A man with a broken umbrella walks through Stockport. Credit: PA

The Met Office is also warning of high winds across south-east England, with winds of up to 60mph inland and 70mph along the coast, with similar wind speeds in north-east England and eastern Scotland on Tuesday.

A woman was killed by a falling tree branch in Kew Gardens in London on Sunday during rain and gusts of wind close to 30mph, as stormy weather battered much of the UK.

The Environment Agency has urged people to stay safe in the face of flooding, keeping away from swollen rivers and not to attempt to drive through floodwater.

The agency said it was likely that it would issue a large number of flood warnings and alerts for rivers in the next few days and had sent out teams across the UK to look at flood defences, clear blockages and monitor river levels.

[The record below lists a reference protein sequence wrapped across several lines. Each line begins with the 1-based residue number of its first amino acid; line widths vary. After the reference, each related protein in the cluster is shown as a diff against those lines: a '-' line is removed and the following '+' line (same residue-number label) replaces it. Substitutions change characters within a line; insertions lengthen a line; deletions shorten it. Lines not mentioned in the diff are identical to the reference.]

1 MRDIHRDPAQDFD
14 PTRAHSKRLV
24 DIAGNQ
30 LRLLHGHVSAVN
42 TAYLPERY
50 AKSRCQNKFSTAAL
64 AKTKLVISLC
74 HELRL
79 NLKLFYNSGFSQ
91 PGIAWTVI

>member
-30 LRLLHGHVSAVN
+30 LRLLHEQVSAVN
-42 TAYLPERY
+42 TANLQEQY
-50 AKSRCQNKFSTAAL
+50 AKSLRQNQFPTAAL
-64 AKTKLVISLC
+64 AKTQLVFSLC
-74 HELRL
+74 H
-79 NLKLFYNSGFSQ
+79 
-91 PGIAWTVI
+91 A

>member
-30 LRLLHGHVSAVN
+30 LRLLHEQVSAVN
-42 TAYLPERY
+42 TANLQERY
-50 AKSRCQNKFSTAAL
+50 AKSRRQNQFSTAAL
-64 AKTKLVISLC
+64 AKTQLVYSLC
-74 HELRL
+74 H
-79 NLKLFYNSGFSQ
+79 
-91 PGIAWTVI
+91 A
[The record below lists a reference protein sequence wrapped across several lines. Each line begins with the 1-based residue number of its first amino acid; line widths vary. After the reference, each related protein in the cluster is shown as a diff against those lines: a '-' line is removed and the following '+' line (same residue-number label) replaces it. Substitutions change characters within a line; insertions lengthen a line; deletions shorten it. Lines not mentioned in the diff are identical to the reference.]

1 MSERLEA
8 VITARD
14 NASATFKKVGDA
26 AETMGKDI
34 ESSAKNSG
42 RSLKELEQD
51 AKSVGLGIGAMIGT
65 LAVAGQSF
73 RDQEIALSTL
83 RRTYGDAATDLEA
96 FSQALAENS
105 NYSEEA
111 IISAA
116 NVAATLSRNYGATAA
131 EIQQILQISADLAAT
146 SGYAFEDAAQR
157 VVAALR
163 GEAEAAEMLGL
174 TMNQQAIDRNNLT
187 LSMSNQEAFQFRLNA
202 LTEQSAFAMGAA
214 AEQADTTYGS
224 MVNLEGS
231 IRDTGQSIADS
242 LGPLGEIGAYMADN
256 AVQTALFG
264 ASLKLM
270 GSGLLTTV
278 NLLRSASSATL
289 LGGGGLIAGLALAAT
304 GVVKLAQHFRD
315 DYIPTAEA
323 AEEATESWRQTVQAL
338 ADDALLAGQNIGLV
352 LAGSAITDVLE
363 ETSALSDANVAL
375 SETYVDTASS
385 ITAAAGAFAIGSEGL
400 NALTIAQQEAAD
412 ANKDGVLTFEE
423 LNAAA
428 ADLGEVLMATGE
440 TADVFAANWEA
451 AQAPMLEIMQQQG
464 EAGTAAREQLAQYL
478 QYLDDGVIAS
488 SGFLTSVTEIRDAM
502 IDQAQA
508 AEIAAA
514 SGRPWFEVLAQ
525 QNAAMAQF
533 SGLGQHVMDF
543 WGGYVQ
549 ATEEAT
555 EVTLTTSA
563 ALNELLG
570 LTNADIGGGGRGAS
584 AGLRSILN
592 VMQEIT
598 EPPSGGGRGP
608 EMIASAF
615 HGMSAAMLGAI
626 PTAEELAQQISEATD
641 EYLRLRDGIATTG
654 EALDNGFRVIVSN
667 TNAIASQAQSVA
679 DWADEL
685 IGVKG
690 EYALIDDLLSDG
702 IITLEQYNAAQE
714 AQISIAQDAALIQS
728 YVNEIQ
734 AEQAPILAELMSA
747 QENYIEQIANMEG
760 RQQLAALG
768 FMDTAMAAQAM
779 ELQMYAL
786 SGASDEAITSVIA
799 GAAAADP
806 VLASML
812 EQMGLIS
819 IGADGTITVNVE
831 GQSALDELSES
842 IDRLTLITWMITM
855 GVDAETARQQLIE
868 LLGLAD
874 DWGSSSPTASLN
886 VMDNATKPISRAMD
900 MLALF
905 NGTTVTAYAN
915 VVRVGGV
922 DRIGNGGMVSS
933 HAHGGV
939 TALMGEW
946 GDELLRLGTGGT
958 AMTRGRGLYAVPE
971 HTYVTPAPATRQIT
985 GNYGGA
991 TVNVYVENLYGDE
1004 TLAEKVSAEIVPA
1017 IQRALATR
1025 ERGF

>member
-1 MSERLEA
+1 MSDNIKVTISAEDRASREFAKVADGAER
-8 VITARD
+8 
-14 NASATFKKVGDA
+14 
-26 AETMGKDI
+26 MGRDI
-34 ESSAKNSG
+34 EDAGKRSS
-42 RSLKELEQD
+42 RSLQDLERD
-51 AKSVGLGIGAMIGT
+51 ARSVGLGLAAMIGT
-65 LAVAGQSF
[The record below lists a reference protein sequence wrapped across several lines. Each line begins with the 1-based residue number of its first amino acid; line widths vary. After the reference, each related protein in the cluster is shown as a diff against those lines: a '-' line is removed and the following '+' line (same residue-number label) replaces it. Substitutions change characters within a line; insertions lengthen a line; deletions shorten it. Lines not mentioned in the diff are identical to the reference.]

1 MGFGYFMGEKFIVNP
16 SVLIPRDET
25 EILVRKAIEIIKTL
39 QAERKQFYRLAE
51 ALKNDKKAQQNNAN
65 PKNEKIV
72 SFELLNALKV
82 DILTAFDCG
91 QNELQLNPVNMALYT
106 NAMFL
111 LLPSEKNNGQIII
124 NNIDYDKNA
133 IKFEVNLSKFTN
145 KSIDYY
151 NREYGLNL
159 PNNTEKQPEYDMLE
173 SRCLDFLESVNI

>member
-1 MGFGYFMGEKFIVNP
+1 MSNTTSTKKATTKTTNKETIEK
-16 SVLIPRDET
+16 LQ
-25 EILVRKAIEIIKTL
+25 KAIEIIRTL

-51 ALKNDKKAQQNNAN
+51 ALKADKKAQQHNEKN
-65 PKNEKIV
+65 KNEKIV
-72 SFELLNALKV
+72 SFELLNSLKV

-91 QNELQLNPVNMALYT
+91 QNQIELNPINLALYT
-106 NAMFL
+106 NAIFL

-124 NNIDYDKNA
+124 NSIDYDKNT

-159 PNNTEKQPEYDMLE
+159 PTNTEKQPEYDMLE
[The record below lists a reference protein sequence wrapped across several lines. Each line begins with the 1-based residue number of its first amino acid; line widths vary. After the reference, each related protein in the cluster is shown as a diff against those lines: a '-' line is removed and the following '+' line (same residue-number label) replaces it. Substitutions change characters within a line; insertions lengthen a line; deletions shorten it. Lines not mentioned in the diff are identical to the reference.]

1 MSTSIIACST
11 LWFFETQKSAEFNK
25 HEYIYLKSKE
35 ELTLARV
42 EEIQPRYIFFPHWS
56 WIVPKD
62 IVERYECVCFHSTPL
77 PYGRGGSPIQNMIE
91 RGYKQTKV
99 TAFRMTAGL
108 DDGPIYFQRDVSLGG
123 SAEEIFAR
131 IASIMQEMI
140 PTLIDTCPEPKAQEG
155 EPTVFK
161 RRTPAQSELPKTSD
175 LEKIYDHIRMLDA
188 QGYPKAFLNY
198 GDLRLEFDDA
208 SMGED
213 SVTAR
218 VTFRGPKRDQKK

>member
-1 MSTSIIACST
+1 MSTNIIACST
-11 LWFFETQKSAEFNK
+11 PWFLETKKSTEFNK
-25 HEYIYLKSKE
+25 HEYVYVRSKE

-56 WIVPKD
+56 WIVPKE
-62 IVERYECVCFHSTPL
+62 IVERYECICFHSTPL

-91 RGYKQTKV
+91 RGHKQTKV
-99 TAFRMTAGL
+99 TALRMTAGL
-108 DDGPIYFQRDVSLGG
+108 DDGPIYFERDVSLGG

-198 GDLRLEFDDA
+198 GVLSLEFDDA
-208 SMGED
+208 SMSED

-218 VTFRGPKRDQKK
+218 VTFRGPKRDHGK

White capped waves at Whitby today as torrential rain and gale force winds sweep across much of the UK. Credit: PA

Motorists are being told to heed safety warnings as flood water hit roads near flood plains and in valleys.

Road users were forced to lower speed - or take an alternative route - to avoid aquaplaning and risk losing control in standing water.

And on the railways, Tiverton Parkway station in Devon, which is near two valleys, was among the worst-hit areas, with train services between Exeter and Bristol falling victim to the adverse conditions.

Some passengers said they had to make alternative arrangements after their services were delayed.

One woman, travelling to London from Tiverton Parkway, said she had to take her car instead, after delays to the service meant she would miss a business meeting.